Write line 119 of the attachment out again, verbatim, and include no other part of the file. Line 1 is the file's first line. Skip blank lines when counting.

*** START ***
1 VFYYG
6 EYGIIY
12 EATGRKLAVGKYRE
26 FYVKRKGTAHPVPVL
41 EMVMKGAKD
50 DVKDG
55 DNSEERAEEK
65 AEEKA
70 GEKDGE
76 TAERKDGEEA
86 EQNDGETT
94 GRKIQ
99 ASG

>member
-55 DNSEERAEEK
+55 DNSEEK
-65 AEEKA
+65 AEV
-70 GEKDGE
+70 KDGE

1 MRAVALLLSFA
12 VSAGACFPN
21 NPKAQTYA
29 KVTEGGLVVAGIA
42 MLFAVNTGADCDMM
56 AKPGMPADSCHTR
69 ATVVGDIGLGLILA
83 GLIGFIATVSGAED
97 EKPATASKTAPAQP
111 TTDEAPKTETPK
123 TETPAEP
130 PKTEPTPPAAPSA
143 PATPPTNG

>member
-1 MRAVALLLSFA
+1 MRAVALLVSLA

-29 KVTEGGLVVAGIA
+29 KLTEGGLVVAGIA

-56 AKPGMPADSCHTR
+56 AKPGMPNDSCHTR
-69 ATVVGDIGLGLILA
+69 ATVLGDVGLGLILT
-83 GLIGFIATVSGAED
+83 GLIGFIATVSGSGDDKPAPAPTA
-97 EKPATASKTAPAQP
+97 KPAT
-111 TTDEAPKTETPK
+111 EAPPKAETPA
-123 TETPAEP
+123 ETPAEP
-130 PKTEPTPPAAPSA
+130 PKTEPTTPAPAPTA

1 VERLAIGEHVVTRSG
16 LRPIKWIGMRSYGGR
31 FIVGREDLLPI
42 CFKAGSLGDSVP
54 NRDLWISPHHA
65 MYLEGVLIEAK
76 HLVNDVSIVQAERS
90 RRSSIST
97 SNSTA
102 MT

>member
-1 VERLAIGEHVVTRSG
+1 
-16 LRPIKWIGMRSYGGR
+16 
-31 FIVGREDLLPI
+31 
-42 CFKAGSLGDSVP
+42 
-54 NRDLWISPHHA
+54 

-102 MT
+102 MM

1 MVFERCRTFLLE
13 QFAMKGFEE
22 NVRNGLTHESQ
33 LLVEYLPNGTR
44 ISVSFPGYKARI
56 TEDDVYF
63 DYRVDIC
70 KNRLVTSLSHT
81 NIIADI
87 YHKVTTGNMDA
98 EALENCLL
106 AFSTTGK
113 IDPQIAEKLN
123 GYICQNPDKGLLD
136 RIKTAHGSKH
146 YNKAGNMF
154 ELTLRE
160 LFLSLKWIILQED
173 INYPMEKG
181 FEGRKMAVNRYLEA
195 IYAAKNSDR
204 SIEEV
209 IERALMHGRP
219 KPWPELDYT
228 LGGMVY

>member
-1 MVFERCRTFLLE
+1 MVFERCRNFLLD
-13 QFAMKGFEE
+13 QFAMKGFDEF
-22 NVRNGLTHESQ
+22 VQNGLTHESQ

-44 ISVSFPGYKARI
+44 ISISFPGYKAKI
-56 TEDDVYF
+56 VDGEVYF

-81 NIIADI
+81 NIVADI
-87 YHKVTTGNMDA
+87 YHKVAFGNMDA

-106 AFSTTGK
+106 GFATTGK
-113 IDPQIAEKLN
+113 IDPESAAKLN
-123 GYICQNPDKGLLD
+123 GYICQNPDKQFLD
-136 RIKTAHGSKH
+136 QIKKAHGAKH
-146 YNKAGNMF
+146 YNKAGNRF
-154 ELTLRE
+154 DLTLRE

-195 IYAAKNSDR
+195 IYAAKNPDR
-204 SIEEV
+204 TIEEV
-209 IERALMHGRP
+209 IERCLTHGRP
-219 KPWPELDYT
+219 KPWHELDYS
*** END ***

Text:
+113 IDPESAAKLN